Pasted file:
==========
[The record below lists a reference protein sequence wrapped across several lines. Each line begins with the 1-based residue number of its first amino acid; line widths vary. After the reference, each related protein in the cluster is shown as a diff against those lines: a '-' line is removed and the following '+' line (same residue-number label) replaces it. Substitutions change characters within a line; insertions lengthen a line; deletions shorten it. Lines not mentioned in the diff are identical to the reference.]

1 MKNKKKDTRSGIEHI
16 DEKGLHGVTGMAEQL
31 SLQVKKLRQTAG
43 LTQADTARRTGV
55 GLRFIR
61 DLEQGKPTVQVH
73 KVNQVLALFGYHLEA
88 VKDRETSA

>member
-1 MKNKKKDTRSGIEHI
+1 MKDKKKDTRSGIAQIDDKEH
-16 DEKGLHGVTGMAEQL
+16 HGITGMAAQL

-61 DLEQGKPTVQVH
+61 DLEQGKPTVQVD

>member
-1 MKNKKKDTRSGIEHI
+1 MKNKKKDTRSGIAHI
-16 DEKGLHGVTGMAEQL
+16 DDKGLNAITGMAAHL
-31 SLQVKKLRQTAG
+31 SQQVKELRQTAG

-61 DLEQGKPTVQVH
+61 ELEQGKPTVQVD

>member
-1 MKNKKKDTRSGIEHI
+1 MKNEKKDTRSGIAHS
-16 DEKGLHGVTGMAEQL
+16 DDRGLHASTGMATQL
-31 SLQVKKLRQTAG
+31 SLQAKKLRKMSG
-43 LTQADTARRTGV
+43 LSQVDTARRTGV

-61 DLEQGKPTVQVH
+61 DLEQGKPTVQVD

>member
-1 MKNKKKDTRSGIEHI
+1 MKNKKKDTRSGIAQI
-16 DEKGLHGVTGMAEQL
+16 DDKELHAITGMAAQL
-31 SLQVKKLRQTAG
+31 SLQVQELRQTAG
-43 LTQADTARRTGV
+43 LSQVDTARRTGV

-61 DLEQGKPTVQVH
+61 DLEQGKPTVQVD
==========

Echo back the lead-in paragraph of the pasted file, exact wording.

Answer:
[The record below lists a reference protein sequence wrapped across several lines. Each line begins with the 1-based residue number of its first amino acid; line widths vary. After the reference, each related protein in the cluster is shown as a diff against those lines: a '-' line is removed and the following '+' line (same residue-number label) replaces it. Substitutions change characters within a line; insertions lengthen a line; deletions shorten it. Lines not mentioned in the diff are identical to the reference.]